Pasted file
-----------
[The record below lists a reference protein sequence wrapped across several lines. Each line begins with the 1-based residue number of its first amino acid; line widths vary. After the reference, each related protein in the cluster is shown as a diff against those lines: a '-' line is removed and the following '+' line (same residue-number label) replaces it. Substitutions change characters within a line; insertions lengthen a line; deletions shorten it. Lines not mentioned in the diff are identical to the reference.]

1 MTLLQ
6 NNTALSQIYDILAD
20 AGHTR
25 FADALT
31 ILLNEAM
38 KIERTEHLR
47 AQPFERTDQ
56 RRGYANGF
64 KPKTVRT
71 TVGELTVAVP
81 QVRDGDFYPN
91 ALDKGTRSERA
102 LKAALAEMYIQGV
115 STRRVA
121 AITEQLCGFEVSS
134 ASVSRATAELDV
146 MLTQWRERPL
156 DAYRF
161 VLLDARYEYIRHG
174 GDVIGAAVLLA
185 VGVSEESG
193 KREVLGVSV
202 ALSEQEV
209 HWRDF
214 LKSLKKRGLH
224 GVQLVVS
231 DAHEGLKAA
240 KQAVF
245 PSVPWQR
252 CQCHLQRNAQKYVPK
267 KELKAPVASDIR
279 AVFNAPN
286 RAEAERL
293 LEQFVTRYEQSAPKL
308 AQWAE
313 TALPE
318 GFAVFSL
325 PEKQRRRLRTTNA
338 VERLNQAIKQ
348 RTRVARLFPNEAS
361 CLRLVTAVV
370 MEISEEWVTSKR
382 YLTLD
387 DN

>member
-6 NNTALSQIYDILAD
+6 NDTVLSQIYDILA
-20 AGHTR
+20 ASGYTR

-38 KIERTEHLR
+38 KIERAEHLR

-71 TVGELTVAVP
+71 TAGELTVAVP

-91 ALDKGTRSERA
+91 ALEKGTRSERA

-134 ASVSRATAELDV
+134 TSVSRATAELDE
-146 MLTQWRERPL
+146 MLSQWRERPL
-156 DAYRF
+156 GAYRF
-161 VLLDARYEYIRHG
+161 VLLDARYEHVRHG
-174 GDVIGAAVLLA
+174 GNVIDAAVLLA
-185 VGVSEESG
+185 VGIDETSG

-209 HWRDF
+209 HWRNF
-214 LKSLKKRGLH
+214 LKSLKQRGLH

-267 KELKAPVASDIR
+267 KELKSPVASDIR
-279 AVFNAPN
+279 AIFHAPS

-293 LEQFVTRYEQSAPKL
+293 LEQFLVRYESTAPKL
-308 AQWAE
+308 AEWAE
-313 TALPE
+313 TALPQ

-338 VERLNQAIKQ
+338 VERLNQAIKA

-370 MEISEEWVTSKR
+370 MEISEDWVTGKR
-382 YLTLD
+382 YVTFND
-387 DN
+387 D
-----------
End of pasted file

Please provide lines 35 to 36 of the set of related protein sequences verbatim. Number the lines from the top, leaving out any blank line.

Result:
293 LEQFVTRYEQSAPKL
308 AQWAE